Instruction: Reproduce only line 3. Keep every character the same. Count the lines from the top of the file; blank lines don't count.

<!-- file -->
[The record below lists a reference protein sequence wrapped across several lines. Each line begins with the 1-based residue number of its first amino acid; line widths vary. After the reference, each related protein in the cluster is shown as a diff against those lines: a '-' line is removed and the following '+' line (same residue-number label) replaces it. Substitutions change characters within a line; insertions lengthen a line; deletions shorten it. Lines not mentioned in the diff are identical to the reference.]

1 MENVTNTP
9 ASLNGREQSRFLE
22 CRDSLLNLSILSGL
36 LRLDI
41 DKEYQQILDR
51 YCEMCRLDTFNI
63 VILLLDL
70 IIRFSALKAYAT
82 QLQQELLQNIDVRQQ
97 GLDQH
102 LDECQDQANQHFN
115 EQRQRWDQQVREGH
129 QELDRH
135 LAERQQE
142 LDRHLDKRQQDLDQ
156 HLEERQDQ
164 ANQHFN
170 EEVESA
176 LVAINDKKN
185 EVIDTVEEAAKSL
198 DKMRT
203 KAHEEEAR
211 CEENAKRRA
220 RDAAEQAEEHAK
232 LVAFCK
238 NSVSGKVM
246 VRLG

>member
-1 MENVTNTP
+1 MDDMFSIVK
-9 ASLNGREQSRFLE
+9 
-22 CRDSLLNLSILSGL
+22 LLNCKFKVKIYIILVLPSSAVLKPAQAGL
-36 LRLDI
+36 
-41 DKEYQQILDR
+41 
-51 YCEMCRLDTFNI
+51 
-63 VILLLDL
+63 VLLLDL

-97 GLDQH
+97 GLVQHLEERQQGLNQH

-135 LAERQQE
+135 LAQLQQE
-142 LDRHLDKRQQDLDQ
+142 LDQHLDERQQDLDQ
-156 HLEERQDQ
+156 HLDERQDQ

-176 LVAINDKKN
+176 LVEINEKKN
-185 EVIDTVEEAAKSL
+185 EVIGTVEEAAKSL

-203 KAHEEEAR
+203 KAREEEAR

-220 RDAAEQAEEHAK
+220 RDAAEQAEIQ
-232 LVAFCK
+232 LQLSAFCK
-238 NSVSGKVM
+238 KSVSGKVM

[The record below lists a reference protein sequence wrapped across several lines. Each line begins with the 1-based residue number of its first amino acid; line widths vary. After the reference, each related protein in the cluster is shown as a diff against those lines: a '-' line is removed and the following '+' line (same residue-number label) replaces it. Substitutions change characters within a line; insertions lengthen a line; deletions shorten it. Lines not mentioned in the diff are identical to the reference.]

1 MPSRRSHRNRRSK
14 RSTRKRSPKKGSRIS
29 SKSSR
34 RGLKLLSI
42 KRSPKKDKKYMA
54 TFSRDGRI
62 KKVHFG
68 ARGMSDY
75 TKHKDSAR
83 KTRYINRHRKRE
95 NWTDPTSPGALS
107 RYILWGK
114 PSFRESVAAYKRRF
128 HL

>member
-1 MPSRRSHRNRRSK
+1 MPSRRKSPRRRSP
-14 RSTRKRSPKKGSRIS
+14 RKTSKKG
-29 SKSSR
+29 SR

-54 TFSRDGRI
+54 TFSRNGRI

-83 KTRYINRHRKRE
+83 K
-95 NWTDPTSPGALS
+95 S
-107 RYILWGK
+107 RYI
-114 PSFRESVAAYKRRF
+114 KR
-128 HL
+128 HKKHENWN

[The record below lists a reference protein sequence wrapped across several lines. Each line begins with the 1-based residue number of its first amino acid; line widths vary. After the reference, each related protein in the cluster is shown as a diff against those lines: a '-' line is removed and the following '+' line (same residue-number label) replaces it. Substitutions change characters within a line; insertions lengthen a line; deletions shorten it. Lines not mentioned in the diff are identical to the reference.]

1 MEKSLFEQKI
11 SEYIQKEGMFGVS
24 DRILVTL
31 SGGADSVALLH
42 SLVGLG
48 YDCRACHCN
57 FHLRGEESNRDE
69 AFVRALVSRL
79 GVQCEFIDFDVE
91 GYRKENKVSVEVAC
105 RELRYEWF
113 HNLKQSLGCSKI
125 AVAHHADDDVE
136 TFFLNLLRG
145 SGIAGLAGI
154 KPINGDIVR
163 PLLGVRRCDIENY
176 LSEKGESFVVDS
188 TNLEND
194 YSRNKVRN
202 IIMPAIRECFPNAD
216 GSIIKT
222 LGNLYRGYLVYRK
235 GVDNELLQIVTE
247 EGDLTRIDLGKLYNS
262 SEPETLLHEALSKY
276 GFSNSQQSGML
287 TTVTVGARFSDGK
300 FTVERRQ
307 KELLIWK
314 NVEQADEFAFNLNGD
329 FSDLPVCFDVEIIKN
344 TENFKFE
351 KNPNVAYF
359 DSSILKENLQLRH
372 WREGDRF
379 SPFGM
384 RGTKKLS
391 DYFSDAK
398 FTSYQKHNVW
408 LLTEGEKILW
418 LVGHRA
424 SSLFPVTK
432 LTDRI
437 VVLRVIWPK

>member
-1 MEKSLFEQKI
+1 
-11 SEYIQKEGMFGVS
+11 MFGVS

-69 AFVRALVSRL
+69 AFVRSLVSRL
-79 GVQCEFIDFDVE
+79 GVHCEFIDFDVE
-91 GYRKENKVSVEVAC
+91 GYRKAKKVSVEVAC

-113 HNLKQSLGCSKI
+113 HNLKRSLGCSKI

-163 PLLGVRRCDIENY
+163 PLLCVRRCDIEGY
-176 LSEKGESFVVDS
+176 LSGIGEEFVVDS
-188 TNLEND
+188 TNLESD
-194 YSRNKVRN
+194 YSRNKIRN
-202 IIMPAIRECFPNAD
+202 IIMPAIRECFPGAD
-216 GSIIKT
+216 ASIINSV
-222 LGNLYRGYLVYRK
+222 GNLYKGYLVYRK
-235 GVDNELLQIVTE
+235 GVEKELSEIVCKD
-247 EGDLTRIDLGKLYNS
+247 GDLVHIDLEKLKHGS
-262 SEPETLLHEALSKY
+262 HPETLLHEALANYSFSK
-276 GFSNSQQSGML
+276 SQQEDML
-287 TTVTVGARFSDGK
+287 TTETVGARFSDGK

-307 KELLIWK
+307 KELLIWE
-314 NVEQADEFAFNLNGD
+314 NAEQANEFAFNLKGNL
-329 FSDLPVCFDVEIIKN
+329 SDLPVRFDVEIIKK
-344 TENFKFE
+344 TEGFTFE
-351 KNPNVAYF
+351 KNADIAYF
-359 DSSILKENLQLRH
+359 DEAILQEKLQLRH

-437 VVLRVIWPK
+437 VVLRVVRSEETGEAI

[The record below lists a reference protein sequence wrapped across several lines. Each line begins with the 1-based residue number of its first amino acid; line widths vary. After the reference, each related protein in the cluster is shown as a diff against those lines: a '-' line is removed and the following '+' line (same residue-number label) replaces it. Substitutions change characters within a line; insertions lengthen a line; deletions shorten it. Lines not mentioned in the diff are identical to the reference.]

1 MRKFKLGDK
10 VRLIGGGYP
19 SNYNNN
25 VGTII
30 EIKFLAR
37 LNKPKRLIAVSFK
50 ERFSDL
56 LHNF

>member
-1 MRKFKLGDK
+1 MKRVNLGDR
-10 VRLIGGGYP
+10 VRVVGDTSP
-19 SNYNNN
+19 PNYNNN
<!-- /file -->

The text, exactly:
9 ASLNGREQSRFLE